Sort by child and by age or grade. Once you have all the papers in one spot, if you have more than one child you need to sort out the papers by each child. Then, you will want to sort out the papers by your child’s age or grade level. If you don’t know exactly when your child created the paper you are dealing with, put it in the grade or age you think is the closest.
Helpful tip: Label the back of your child’s art or school papers with a year, a grade level, or even the specific date as they come in. This will help you to sort later on if you are not filing the papers right away.
Sort by category. Next, you will take one grade or age level at a time and sort by category. For my son’s third grade year, I sorted out using four main categories:
- Report cards and awards
- Reports and assignments
If your child is younger or older, you will probably have different categories than what I used. This step helps with the purging process.
Throw out or recycle. Once you have everything sorted into piles, I find it is so much easier to figure out what to keep and what to toss. When you have 100 math assignments, for example, it is a lot easier to let some (or all) of them go. Sort through each pile and decide what you are going to save.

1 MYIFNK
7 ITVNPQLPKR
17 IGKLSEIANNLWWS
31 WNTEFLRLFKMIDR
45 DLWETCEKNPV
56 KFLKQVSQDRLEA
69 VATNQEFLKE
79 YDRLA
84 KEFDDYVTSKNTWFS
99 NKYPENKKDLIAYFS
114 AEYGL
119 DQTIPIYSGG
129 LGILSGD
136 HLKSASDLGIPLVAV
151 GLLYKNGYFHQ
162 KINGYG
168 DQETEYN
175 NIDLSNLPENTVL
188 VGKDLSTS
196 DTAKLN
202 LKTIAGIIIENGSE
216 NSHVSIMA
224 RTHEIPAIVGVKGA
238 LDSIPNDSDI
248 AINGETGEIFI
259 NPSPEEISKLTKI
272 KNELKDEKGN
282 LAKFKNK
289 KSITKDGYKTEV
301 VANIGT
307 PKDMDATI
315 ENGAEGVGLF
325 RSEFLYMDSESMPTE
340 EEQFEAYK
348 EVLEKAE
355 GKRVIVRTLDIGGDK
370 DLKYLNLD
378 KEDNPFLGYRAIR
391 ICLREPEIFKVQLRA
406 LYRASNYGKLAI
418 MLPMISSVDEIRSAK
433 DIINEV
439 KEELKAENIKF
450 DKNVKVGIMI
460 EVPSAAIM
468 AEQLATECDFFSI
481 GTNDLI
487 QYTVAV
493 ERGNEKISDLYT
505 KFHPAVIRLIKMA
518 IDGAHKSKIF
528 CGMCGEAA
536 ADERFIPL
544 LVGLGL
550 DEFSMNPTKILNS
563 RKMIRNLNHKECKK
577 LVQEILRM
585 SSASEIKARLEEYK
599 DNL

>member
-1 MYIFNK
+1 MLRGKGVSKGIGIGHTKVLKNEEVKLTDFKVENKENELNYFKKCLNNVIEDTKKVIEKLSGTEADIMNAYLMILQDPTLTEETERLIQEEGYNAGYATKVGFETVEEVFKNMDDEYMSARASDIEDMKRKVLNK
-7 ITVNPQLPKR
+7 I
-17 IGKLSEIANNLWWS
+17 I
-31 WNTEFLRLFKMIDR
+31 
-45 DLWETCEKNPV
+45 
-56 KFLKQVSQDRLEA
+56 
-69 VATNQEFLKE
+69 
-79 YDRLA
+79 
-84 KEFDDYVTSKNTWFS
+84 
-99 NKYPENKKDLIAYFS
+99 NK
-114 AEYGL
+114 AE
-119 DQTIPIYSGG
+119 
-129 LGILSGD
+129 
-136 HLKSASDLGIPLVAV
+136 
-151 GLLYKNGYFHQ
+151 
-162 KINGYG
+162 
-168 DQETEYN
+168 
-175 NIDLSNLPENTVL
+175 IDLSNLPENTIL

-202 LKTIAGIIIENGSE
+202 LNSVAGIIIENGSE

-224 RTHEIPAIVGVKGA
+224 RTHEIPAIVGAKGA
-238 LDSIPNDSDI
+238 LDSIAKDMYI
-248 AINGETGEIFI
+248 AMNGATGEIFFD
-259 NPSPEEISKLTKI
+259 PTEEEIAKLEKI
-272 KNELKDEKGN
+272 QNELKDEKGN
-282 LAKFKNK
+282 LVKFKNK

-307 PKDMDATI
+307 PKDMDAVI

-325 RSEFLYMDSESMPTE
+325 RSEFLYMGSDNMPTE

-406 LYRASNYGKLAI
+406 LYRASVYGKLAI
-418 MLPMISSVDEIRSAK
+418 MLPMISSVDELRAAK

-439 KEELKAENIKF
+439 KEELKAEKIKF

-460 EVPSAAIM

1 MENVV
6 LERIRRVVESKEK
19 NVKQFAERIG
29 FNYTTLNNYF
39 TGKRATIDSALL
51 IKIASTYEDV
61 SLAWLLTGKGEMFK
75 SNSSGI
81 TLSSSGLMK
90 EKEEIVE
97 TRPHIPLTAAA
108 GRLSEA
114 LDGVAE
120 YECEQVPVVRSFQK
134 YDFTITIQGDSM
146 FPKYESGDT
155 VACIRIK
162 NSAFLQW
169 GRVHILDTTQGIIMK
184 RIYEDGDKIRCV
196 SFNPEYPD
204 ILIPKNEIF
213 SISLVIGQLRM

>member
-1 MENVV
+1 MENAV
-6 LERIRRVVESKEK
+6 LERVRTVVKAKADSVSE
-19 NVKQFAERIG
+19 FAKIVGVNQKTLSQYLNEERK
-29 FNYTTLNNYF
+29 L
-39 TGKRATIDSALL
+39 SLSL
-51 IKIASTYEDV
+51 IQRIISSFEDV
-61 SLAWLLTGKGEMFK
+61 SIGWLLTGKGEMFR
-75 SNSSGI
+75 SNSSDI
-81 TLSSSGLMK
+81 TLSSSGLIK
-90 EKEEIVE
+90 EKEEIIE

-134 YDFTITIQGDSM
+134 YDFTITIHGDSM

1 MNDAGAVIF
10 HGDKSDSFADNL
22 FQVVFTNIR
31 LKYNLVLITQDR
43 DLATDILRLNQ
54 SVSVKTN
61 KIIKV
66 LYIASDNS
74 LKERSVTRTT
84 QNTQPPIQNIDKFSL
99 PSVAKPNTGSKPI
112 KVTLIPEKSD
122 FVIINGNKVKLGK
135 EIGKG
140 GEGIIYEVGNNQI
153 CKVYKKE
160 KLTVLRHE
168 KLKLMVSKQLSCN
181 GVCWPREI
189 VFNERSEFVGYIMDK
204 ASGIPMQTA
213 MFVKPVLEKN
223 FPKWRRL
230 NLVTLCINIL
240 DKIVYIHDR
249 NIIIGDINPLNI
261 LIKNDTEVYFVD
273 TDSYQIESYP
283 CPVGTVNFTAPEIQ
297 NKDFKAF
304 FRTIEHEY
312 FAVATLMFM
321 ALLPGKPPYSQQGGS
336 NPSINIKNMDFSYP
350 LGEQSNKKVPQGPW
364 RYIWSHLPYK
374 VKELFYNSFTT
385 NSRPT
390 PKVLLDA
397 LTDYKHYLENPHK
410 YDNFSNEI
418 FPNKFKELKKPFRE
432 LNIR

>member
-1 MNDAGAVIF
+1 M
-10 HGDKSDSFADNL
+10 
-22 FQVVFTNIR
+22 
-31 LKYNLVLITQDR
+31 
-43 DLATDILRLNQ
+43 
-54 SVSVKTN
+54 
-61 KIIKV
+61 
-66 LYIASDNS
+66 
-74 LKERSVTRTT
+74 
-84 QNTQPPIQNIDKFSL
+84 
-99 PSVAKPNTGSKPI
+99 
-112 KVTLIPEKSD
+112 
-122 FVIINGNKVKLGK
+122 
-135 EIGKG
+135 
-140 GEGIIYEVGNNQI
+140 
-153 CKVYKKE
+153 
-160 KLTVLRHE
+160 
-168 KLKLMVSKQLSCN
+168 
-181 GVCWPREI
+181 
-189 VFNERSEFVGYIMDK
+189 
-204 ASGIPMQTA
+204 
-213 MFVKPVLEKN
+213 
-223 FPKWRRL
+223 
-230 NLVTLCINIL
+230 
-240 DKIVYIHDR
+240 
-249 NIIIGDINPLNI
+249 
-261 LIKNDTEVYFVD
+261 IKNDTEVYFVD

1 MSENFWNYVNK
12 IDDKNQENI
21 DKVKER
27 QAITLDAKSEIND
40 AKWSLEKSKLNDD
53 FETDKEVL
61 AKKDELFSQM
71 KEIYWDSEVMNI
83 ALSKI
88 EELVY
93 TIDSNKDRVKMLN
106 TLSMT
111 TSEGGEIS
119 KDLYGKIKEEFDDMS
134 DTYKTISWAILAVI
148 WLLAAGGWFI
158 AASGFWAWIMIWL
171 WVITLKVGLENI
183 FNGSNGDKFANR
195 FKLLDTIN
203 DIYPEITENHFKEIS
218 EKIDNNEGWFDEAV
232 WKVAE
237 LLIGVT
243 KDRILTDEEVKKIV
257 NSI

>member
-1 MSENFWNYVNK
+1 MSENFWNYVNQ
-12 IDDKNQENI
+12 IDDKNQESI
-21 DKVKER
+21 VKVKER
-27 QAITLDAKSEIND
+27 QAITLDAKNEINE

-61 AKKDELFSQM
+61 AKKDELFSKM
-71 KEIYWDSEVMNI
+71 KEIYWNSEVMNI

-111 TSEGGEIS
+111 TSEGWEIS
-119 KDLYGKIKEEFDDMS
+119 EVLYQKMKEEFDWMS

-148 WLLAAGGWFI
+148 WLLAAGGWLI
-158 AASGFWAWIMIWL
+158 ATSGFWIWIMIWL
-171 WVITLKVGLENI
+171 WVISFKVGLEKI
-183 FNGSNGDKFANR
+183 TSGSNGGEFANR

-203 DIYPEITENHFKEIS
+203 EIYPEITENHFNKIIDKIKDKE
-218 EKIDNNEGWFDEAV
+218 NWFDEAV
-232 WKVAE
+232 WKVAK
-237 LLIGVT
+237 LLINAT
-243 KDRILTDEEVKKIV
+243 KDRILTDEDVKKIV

Helpful tip: Purge as the papers come in! This is much easier as your children get older because you will know what types of papers they will bring home and what you might want to save.
You will see my sorted piles are fairly small. Most of my son’s daily homework gets looked at and then goes straight into the recycling. I try to keep a small sampling of his homework and tests from the beginning of the year, middle of the year and end of the year to see how he has changed and improved. Other than that, it gets thrown out.
File. Once you have your piles sorted and purged, place all those papers for that particular grade in the file folder.
Note: Anything that is handmade specifically for me or my husband – Christmas gifts, cards, etc. – go into our own file boxes we have for memorabilia. These types of items do not go in our children’s file boxes.